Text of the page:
Hello from the trenches of Orcas
Hi! My name is Martyn Lovell, and I’m the development lead on the Visual C++ Libraries team. You might have seen me blog
before, (though I never seem to manage to get regular enough). You might also have caught me recently on video on Channel 9. I wanted to give everyone a quick update on the kinds of things my team is looking at right now [you should see blog entries from many of them in the coming weeks]. Remember, I’m discussing things here that haven’t yet met the quality we need for shipping, so things could change or disappear before we ship.
We’re in the middle of the first development milestone for Orcas. If you’re an avid blog-reader, you’ve probably already heard that we’re running our development process a little differently this time, in an attempt to be more agile. We’re putting each piece of functionality into its own ‘feature branch’, where it has to live until it is at a standard that is free of known bugs and much closer to ready to ship. A small set of developers/testers and others focus on the feature until it’s done (we call them a ‘feature crew’) We hope this will keep our shipping branches at a higher quality, and also ensure that things don’t make it into the product until we know they are in good enough shape to not delay our release. Of course, building a product this large is complex and diverse, so not every feature can fit into this model, but it’s the general plan we’re using. So far it’s working out well, but of course the proof of a plan like this will only really come later in the product cycle.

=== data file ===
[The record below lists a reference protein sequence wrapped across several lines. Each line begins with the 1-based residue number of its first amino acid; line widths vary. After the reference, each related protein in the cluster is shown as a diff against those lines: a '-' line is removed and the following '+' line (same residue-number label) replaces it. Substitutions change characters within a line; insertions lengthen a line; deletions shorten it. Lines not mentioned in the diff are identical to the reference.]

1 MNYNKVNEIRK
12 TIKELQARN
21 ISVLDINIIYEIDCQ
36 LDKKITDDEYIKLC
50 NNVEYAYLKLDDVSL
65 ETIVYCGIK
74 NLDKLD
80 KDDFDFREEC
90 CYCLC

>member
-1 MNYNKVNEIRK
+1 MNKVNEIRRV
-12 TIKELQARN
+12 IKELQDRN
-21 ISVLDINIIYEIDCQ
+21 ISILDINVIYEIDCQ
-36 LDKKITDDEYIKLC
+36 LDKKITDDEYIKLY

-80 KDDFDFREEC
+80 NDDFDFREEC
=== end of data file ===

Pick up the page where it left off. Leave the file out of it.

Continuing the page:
Right now, my team is working on three feature crews, and a fourth is about to spin up. I’ll start by talking a bit about each of these.